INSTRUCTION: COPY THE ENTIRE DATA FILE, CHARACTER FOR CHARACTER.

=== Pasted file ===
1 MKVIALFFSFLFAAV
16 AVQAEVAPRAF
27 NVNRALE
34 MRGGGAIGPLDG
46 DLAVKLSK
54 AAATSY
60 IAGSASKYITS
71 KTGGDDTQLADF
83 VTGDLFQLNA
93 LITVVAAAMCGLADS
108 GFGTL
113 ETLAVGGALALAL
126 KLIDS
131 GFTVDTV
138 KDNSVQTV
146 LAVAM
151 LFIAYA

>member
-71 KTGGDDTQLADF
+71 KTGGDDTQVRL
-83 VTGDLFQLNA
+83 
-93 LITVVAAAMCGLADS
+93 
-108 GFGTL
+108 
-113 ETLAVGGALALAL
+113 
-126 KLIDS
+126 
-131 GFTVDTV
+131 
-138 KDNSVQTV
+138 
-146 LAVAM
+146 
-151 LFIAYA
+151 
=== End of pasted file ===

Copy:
1 MKVIALFFSFLFAAV
16 AVQAEVAPRAF
27 NVNRALE
34 MRGGGAIGPLDG
46 DLAVKLSK
54 AAATSY
60 IAGSASKYITS
71 KTGGDDTQLADF
83 VTGDLFQLNA
93 LITVVAAAMCGLADS
108 GFGTL
113 ETLAVGGALALAL
126 KLIDS
131 GFTVDTV
138 KDNSVQTV
146 LAVAM
151 LFIAYA

>member
-71 KTGGDDTQLADF
+71 KTGGDDTQVRL
-83 VTGDLFQLNA
+83 
-93 LITVVAAAMCGLADS
+93 
-108 GFGTL
+108 
-113 ETLAVGGALALAL
+113 
-126 KLIDS
+126 
-131 GFTVDTV
+131 
-138 KDNSVQTV
+138 
-146 LAVAM
+146 
-151 LFIAYA
+151 